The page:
Written by Gregg Shapiro
Matthew Sweet’s first new studio album of original material in six years, “Tomorrow Forever” (Honeycomb Hideout), is a marvelous return to form.
If you fell in love with Sweet’s power pop revivalist sound via his breakout album, 1991’s “Girlfriend” — containing the hit singles “Divine Intervention,” “I’ve Been Waiting” and the title cut — then “Tomorrow Forever” is sure to please.
The Kickstarter-funded, 17-song album, with its retro Maio cover art, features an all-star lineup of guest musicians and includes outstanding tunes such as “Entangled,” “Country Girl,” “Nobody Knows,” “Music For Love” and “Finally.” Sweet answered a few questions for WAG in advance of his concert tour, which includes an early fall date at the Tarrytown Music Hall.
After releasing a couple of albums in the late 1980s, you had a considerable commercial and critical breakthrough with 1991’s “Girlfriend.” Do you remember how the favorable response to that disc made you feel?
“(Laughs) I think I realized what was happening with it, because of how busy I got, how much demand (there was) for talking about it. I remember being in a boardroom at (record label) Zoo Entertainment, doing a bunch of interviews. Someone asked me a similar question to yours and I was kind of like, ‘Wow. I guess it is starting to happen.’ I think I was happy. It was something I didn’t expect at all and it was slightly shocking. The real way it changed my life was just the intensity of the amount of promotional stuff that I had to do. It was a mixed bag of knowing that something was happening, but I was also working harder than I ever had in my life.”
In 2006, 2009 and 2013, you released collaborative albums with Susanna Hoffs of The Bangles as part of the “Under The Covers” series. How did that musical partnership come to pass?
“I met Susanna back in the ’90s. She came to a show of mine and brought Mike Myers with her. That’s how we all ended up hanging out and eventually doing stuff for the ‘Austin Powers’ movies. That’s how I got to know her better, still not as well as I did once we did the (‘Covers’) project. I went to a Bangles show to sing on something at this little Los Angeles acoustic club called McCabe’s. The Bangles were doing a Bangles & Friends thing where various people would join them onstage.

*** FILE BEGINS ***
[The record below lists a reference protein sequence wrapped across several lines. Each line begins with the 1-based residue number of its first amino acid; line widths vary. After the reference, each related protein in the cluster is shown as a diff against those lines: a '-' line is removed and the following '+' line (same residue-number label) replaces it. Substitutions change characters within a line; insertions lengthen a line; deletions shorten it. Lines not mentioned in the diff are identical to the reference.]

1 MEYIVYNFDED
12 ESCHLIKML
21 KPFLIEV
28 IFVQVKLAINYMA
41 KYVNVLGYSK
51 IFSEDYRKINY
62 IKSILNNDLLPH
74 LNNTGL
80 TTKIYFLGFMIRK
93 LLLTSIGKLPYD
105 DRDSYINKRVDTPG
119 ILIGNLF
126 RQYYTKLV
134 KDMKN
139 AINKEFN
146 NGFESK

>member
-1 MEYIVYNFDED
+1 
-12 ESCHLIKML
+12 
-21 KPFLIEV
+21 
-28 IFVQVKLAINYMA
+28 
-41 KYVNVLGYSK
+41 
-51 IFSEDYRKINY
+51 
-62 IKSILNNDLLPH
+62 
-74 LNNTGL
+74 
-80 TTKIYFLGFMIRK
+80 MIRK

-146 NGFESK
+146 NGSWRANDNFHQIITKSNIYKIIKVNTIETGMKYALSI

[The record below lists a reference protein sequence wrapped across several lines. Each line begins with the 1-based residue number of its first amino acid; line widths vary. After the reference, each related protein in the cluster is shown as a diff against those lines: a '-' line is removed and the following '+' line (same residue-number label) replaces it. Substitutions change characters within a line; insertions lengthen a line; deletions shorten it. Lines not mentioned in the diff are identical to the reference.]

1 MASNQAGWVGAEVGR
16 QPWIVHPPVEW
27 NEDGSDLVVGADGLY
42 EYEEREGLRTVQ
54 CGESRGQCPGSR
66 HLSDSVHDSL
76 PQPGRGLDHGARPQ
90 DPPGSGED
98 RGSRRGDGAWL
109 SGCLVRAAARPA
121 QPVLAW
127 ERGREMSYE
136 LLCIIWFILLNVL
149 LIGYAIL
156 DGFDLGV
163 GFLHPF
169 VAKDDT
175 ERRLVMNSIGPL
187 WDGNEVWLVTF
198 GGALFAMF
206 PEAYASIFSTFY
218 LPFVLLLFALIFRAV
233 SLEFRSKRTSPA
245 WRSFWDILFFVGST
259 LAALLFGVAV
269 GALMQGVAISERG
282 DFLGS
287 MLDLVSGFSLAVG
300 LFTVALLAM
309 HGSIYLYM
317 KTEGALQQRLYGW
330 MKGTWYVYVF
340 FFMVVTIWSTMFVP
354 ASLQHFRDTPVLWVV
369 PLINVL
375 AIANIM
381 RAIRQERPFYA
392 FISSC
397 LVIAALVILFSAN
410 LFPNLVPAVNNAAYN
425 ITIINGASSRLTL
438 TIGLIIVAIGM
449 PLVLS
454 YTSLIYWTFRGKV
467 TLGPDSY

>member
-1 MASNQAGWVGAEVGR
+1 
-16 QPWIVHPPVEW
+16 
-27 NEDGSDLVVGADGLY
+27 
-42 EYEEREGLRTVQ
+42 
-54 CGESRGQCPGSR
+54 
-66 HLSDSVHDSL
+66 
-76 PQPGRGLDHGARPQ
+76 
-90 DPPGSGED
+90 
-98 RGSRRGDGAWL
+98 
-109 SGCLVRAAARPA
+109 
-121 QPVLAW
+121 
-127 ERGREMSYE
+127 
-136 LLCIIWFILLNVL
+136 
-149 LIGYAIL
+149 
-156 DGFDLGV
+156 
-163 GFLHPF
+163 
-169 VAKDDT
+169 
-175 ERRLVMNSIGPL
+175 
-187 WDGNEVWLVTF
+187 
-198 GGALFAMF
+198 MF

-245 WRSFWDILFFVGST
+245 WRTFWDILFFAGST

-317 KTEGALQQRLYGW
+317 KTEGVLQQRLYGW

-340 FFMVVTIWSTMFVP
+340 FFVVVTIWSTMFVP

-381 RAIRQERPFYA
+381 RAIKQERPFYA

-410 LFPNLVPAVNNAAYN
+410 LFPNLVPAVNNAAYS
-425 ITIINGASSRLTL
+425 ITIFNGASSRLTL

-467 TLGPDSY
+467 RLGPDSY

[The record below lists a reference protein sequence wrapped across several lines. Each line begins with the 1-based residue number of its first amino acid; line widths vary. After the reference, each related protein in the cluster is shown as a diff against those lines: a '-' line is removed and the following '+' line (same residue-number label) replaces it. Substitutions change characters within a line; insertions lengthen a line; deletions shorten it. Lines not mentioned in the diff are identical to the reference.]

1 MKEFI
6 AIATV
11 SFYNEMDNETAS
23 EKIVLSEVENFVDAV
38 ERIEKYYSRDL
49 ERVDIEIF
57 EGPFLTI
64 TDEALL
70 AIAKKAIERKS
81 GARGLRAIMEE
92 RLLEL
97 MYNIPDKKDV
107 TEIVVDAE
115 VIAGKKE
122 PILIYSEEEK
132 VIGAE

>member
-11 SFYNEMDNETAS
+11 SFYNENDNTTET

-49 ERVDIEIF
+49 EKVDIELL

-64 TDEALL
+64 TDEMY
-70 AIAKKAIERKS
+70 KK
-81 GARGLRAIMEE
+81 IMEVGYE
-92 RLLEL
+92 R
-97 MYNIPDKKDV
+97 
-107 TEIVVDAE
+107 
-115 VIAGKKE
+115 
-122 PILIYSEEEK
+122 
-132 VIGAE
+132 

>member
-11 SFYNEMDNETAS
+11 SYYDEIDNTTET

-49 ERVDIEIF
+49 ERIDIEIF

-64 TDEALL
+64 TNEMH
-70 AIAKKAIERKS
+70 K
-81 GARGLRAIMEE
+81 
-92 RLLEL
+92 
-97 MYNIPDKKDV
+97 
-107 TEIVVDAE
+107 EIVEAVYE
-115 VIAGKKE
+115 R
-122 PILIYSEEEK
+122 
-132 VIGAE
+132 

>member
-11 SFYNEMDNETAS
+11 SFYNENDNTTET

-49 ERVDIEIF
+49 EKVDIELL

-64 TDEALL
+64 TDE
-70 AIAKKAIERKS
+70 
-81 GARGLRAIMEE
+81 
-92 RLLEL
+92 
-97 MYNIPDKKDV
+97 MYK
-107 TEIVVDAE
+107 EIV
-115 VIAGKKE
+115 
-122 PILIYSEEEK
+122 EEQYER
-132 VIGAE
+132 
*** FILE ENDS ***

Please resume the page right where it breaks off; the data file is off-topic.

“Backstage, I told Susanna that I always really liked her voice and said I’d love to do something together if she was into it. I thought we might write songs together for an album of hers. I wanted to hear her, not me singing. It so happened that she was in discussions with (record label) Shout Factory. She brought me up to them and they were interested in the two of us doing something. They wanted us to do something that was more of a novelty than just making an original record. That’s how we came up with the idea of doing these covers records. We thought we were just making one. When the first one came out, it said, ‘Volume One.’ We thought that was really funny. We had no idea if we were even going to make a second volume. But they stuck with their original idea and, in fact, we did make all three volumes.”
Another member of The Bangles, Debbi Peterson, is one of the musicians performing on “Tomorrow Forever.” How did that musical collaboration come about?
“I got to know Debbi when I produced a Bangles record a few years ago. I knew she was a really good drummer. There was a point during the work on ‘Tomorrow Forever’ where (drummer) Rick (Menck) couldn’t get the time to record and I was on my third batch of songs and trying to keep it rolling, because I was already late in terms of my Kickstarter deadline. I thought of Debbi. I was really flattered that she would travel all the way out here to my studio in Nebraska to record. She had the unique task of playing on a lot of the slowest songs that I wrote. We did get in one upbeat song, ‘Come Correct,’ which was sort of a sleeper.”
In addition to being released on CD, as well as a download, “Tomorrow Forever” is also available as a double LP. What do you think of the vinyl revival?
“I love it. I think it’s fun. Still, I think it’s sort of a novelty, although everybody thinks of it as being a huge boom in people listening to vinyl. I think the numbers are still pretty small. The great thing about it is that everybody seems to want to make vinyl now. There are people who want to buy it. The diehard fans, if they have a setup where they can play vinyl, they like to get it. It’s funny that you brought it up. I just received my first copies of the vinyl. It looks gorgeous. Right before we started our interview, my wife came into my studio, where I’m sitting at my computer desk and set one of the vinyls in front of me. (Laughs) I’m looking at it right now. I think she thought it would be encouraging to have it sitting in front of me (Laughs).”
Matthew Sweet performs Sept. 22 at the Tarrytown Music Hall. For more, visit tarrytownmusichall.org.